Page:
The left hand is used for handing off; the right hand for receiving.

That said, standing by the credence table, the acolyte first hands the priest or deacon the bread.  Then, the acolyte hands the bread (please be sure there are also gluten-free wafers), wine, with the cruet stopper removed and the handles facing the priest or deacon so they can take it easily.  The priest pours it into the chalice and hands back the empty carafe which acolytes receive with the right hand.

Then, in the same manner, acolytes hand and receive the water.

Lastly, pick up the lavabo with your left hand and drape the towel over your left arm.  With your right hand, pour some water over the priest’s or deacon’s fingers—they’ll tell you when it’s time to stop—and sort of push out your left arm so they can reach the towel easily.

NOTE:  That’s when they’ll also cue for the ushers to come back with the full plates.



The Eucharist is the most sacred part of the service and bell-ringing, which dates back at least 8 centuries, are rung for two reasons:  One, to make a joyful sound to the Lord; two, to try to keep people’s attention focused, especially during this important time.

 While the priest says the Eucharistic prayer, an acolyte will ring the bell at least three times.

 1. Bell Ringing:

The first time you ring is during the first part of the Eucharistic prayer when the priest calls down the Holy Spirit; when you hear the words “Holy, Holy, Holy” you’ll ring each time the word “Holy” is said.

The second time you ring is during the consecration; when the priest holds up the host, ring; when he/she lowers the host, ring; when he/she kneels, ring.  Then do it again with the wine.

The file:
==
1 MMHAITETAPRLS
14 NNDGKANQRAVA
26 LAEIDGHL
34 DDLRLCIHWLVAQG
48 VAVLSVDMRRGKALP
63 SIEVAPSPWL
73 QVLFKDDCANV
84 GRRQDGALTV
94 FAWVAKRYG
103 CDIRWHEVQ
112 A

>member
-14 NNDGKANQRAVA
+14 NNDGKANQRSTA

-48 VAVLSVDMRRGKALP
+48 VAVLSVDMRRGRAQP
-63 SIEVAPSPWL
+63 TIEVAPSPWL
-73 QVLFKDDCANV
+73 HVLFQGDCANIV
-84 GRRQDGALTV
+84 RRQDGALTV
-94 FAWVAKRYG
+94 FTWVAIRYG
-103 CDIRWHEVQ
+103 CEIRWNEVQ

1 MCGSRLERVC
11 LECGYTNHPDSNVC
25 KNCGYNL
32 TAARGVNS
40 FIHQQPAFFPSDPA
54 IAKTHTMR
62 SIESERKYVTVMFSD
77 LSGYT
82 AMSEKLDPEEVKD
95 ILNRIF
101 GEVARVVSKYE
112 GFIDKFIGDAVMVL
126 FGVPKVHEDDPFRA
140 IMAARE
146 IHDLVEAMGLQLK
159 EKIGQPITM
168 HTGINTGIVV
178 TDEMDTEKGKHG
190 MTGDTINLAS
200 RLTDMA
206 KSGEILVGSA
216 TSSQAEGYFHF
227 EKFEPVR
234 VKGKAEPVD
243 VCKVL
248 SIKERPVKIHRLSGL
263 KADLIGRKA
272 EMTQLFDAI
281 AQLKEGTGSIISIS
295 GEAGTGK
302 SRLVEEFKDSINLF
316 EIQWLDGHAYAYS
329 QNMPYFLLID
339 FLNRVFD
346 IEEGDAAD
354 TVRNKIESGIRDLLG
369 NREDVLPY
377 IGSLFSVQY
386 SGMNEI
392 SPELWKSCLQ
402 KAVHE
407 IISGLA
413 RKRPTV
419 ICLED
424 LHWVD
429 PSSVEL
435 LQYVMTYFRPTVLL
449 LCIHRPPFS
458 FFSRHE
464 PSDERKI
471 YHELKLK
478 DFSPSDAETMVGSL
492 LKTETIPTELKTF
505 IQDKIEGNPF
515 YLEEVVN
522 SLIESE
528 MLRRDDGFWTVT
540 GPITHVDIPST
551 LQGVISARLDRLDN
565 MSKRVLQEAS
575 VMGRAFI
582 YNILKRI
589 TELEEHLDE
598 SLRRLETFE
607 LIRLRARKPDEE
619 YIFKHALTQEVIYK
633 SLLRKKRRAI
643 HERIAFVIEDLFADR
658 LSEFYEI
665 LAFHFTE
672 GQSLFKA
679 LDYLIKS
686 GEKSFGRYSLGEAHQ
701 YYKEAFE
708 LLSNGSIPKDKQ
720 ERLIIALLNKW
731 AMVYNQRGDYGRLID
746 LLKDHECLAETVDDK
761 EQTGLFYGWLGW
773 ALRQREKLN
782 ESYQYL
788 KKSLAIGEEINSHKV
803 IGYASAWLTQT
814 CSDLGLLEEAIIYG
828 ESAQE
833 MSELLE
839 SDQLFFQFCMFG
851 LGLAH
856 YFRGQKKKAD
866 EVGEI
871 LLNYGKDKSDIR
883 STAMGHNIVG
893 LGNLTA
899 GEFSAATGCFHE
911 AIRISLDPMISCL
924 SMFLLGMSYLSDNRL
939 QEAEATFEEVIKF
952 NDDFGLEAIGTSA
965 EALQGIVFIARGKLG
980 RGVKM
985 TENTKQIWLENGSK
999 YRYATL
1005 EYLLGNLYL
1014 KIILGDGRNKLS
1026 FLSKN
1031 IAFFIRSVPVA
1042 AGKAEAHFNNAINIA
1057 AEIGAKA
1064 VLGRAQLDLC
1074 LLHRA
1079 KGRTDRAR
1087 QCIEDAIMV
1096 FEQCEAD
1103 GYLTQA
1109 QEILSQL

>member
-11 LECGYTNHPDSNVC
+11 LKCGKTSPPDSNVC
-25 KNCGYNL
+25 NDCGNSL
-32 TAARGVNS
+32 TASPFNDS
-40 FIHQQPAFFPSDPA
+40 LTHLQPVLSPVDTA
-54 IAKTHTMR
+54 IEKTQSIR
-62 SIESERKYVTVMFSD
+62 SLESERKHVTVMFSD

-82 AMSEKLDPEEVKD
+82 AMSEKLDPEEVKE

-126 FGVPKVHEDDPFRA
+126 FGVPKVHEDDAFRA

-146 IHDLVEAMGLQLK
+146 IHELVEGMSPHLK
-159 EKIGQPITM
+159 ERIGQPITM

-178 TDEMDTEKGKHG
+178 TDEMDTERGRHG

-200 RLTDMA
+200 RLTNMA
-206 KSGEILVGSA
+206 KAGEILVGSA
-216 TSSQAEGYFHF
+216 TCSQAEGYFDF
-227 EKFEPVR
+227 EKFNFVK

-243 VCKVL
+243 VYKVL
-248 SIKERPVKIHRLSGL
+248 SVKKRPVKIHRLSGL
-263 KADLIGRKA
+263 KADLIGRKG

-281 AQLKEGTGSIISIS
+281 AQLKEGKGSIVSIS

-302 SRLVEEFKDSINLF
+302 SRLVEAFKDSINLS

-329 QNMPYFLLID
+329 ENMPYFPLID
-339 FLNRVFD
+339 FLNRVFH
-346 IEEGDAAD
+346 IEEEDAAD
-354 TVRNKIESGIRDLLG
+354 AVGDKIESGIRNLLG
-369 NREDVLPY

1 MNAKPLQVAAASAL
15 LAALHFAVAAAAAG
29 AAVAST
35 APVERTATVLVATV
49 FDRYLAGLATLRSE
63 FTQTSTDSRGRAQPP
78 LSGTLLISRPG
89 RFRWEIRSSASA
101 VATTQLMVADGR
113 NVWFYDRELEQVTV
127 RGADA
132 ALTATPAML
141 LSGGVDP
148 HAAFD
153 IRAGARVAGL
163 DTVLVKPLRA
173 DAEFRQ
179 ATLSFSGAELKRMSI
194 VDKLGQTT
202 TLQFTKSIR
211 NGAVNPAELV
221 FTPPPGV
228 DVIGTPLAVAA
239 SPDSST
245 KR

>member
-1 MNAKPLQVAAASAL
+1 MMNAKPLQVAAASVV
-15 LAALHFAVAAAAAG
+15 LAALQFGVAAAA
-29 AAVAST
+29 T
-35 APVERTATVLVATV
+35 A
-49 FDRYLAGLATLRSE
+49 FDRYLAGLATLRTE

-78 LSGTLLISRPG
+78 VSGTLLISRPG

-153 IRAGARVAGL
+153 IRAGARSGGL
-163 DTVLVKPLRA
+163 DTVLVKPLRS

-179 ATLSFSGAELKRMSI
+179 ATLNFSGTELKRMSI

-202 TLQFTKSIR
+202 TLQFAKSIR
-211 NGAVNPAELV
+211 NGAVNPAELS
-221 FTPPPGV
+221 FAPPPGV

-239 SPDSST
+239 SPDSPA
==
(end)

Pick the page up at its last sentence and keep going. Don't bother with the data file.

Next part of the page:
Lastly, ring at the very end of the prayer, at “Amen,” just before the congregation says the Our Father.

By the way, there’s usually a BOCP, with the places marked, on the bench at the Epistle Side, but you might want to know it yourself, so you won’t panic if the book suddenly turns up missing.

2.  Breaking of the Bread:

When the priest says, “The gifts of God for the people of God,” all those who are at the altar stand and receive.

3.  Celebrating the Eucharist:

Once the priest serves the bread, the acolyte who is also the chalice bearer, serves the wine, with the words, “This is the blood of Jesus, the cup of salvation.”  Some people will dip their bread into the chalice, while others will drink.  Be sure you have a towel with you so if someone drinks; you WIPE and TURN for the next person.


When the priest leaves the altar and gives his/her dismissal, get up right away to extinguish the candles (in the opposite direction of lighting).  People actually won’t exit the church until the candles are out.


Advent Candles: Four candles burned during Advent. One candle is lighted for each Sunday of Advent. If a Rose-colored candle is used, it is lighted on the 3rd Sunday. The larger white candle in the center, the Christ Candle, is lighted first on Christmas Eve. The wreath is used through The Epiphany. NEXT PAGE